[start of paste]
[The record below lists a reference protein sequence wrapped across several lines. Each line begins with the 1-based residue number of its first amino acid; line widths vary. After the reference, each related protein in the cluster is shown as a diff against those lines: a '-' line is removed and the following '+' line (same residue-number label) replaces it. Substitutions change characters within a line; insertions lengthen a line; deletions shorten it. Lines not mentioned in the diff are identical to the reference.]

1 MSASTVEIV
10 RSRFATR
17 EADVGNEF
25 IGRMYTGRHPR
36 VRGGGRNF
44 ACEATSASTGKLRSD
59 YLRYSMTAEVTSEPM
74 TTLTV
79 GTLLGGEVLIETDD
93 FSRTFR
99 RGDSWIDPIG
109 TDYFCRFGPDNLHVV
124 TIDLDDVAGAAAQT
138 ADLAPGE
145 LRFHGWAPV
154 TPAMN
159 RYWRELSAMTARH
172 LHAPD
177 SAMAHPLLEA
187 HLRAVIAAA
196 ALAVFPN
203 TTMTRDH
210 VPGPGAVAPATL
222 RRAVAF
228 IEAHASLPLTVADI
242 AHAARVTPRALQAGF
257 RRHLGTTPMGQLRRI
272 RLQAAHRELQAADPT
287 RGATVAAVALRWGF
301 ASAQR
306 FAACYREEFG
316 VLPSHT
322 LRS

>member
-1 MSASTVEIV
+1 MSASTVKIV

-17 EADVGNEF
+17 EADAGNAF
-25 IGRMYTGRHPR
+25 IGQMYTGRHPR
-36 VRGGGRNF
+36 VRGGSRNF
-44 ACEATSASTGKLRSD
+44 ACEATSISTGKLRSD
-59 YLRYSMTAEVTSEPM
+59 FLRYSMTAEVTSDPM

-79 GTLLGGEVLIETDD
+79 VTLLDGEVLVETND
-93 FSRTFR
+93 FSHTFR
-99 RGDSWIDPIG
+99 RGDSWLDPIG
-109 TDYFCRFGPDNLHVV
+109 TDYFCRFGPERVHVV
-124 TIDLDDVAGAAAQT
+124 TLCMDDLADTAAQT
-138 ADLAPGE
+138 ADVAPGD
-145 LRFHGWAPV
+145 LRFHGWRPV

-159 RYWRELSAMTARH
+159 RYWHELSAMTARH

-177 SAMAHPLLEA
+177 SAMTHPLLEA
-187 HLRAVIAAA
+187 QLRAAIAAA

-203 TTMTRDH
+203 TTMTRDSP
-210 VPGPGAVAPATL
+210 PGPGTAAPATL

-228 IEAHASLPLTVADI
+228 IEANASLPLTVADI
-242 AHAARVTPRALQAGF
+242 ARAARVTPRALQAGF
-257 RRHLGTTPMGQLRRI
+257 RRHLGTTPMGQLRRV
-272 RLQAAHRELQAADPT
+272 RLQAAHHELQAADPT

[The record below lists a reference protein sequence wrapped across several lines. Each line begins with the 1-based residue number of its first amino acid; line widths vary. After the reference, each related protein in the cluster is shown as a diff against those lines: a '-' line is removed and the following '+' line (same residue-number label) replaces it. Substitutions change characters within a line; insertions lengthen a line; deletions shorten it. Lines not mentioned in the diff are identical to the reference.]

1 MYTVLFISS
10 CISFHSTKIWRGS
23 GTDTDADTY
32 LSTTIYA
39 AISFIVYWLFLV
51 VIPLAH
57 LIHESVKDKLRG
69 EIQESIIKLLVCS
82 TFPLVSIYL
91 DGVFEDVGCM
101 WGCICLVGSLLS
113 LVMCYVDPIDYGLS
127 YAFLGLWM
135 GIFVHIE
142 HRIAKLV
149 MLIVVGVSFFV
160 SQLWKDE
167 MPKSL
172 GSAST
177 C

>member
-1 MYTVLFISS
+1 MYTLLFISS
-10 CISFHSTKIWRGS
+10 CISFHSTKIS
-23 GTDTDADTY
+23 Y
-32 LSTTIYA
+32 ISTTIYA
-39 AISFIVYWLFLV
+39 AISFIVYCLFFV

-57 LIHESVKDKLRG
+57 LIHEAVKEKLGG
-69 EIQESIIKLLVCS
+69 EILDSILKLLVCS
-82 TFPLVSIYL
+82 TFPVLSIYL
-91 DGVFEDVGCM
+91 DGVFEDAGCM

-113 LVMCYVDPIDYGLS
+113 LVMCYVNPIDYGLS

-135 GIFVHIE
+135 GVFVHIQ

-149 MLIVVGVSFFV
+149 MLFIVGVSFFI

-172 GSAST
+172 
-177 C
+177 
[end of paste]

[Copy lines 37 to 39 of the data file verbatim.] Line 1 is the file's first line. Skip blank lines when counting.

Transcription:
+1 MSASTVKIV

-17 EADVGNEF
+17 EADAGNAF